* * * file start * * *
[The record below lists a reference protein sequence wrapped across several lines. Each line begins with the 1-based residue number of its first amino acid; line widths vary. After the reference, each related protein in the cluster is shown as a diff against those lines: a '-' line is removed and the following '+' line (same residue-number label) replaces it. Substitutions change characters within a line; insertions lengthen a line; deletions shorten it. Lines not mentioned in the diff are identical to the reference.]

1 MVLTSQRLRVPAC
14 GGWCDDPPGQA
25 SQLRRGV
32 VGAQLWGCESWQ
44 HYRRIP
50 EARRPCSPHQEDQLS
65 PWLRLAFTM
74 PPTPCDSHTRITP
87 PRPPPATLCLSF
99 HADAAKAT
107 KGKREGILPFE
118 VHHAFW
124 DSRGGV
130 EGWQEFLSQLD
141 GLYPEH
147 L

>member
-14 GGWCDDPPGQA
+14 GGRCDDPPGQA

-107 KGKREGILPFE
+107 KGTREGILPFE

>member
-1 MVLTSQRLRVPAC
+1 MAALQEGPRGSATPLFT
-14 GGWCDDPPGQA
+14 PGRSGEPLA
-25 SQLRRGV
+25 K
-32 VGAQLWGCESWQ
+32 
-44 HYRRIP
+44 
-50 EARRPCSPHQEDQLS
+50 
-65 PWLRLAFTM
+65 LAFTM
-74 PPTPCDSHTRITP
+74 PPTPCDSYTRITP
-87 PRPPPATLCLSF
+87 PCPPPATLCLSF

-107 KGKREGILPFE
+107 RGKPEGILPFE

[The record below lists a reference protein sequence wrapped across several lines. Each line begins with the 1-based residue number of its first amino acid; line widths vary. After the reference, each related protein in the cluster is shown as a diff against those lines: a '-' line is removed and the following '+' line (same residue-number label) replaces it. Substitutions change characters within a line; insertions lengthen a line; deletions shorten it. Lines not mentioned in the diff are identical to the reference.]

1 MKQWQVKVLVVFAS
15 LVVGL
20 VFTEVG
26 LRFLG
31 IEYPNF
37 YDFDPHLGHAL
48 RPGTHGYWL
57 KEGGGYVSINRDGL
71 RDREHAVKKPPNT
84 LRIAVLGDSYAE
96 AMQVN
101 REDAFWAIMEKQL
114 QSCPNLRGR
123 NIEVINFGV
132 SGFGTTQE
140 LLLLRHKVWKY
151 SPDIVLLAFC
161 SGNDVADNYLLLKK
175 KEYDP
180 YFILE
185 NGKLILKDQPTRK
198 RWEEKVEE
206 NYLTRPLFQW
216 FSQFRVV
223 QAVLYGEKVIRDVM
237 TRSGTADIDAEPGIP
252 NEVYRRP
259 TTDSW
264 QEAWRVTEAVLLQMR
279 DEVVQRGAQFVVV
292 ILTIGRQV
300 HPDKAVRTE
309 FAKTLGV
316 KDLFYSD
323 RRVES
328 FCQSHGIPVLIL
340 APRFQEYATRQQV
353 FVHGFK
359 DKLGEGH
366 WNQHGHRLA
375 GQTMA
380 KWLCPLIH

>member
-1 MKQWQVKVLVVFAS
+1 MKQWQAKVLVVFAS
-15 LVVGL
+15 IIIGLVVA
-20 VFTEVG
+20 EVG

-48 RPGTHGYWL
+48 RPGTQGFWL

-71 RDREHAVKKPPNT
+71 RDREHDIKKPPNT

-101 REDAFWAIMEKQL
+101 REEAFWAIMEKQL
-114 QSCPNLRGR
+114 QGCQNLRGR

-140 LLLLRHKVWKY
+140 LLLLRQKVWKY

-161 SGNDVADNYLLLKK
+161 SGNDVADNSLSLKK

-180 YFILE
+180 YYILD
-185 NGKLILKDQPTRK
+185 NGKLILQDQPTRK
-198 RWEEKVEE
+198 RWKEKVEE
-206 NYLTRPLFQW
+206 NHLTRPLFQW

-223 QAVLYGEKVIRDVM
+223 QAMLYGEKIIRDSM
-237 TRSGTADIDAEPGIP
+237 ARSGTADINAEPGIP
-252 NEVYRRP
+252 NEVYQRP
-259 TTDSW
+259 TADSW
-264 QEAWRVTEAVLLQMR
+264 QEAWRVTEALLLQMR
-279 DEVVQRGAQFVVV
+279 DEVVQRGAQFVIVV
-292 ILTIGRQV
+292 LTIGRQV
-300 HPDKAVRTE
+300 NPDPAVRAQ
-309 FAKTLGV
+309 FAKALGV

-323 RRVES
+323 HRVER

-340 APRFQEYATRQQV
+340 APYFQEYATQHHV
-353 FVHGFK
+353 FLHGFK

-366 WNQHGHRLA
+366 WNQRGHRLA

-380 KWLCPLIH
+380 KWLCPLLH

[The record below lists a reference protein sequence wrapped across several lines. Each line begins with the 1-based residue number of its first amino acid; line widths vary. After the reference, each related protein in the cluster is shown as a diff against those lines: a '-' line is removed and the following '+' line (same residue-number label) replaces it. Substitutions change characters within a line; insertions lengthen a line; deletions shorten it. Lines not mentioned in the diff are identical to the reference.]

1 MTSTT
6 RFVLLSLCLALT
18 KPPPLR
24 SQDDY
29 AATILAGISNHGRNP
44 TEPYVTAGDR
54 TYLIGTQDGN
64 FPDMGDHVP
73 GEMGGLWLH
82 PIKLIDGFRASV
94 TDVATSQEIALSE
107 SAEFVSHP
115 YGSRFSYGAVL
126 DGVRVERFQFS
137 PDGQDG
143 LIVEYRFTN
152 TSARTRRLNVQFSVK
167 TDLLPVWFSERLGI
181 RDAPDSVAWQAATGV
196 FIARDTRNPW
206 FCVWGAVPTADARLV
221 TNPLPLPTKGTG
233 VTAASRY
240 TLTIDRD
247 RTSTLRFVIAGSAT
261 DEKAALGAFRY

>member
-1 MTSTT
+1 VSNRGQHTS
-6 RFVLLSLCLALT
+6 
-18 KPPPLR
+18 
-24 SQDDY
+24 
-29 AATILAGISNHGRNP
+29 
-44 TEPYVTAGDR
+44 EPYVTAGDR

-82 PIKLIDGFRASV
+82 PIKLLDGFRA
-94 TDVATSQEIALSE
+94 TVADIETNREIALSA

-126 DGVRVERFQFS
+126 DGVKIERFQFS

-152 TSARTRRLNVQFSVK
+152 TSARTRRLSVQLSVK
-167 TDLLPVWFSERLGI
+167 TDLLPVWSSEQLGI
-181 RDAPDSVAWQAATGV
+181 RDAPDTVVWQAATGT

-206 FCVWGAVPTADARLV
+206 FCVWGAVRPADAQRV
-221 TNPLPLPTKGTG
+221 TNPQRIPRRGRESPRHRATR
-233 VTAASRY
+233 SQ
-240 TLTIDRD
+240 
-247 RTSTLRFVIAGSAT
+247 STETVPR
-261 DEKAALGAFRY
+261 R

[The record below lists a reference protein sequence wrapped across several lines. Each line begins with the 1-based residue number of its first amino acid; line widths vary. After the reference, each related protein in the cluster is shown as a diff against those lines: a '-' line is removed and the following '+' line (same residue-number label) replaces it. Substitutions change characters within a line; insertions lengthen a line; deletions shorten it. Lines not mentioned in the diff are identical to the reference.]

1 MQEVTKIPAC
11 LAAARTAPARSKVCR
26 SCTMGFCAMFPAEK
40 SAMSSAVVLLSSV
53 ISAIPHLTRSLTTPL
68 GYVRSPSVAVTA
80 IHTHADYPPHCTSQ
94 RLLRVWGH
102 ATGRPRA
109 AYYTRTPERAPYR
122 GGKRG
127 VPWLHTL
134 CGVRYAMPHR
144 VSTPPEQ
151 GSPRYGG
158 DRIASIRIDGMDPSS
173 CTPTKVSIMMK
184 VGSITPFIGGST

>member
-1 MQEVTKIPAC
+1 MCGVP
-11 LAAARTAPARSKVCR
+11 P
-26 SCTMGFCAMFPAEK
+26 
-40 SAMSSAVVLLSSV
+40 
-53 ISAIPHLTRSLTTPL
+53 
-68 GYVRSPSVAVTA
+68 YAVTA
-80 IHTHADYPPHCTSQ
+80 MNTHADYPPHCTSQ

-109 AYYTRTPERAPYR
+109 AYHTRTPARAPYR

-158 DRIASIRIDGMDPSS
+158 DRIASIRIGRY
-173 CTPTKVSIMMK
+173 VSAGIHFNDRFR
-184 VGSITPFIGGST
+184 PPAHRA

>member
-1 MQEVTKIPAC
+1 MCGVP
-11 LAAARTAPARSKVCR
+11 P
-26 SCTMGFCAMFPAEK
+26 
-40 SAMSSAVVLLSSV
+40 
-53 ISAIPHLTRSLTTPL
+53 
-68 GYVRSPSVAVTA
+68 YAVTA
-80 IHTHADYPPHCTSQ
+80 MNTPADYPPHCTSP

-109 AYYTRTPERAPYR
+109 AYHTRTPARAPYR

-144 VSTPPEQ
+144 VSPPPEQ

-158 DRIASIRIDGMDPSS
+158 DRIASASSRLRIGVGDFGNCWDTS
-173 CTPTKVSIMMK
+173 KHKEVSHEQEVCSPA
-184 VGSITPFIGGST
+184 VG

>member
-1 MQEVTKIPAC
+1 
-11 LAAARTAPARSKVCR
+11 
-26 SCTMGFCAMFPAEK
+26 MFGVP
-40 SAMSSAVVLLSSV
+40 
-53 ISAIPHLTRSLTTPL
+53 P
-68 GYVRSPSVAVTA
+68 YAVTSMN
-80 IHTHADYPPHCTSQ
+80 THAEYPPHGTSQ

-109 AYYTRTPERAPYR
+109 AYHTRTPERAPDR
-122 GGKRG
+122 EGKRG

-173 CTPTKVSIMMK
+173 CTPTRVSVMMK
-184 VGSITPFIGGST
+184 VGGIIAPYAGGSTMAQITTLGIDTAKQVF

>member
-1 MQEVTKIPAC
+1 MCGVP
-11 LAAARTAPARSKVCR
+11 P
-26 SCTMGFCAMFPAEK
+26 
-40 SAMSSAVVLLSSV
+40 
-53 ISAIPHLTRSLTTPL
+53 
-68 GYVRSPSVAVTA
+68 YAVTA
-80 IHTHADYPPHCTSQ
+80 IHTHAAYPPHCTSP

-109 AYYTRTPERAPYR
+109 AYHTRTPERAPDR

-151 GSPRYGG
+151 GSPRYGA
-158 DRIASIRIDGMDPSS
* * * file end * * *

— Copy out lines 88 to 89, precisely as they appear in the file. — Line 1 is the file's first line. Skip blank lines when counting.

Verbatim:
-1 MKQWQVKVLVVFAS
+1 MKQWQAKVLVVFAS